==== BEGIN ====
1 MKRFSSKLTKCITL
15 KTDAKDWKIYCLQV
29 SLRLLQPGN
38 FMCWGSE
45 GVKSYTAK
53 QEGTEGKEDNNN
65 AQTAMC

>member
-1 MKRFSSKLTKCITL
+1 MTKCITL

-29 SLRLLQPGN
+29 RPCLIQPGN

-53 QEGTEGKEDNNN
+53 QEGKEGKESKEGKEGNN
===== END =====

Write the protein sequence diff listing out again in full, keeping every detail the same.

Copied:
1 MKRFSSKLTKCITL
15 KTDAKDWKIYCLQV
29 SLRLLQPGN
38 FMCWGSE
45 GVKSYTAK
53 QEGTEGKEDNNN
65 AQTAMC

>member
-1 MKRFSSKLTKCITL
+1 MTKCITL

-29 SLRLLQPGN
+29 RPCLIQPGN

-53 QEGTEGKEDNNN
+53 QEGKEGKESKEGKEGNN